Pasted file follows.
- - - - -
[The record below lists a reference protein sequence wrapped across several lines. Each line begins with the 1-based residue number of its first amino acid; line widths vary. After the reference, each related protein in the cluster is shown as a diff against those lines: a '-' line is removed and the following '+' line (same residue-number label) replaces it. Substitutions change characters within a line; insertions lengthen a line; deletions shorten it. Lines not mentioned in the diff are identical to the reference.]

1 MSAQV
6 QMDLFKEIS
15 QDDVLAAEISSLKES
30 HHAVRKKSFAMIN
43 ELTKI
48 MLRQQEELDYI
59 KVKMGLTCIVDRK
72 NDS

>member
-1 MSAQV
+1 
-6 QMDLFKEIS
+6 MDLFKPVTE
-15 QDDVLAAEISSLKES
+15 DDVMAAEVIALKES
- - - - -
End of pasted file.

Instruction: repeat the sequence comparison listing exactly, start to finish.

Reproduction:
[The record below lists a reference protein sequence wrapped across several lines. Each line begins with the 1-based residue number of its first amino acid; line widths vary. After the reference, each related protein in the cluster is shown as a diff against those lines: a '-' line is removed and the following '+' line (same residue-number label) replaces it. Substitutions change characters within a line; insertions lengthen a line; deletions shorten it. Lines not mentioned in the diff are identical to the reference.]

1 MSAQV
6 QMDLFKEIS
15 QDDVLAAEISSLKES
30 HHAVRKKSFAMIN
43 ELTKI
48 MLRQQEELDYI
59 KVKMGLTCIVDRK
72 NDS

>member
-1 MSAQV
+1 
-6 QMDLFKEIS
+6 MDLFKPVTE
-15 QDDVLAAEISSLKES
+15 DDVMAAEVIALKES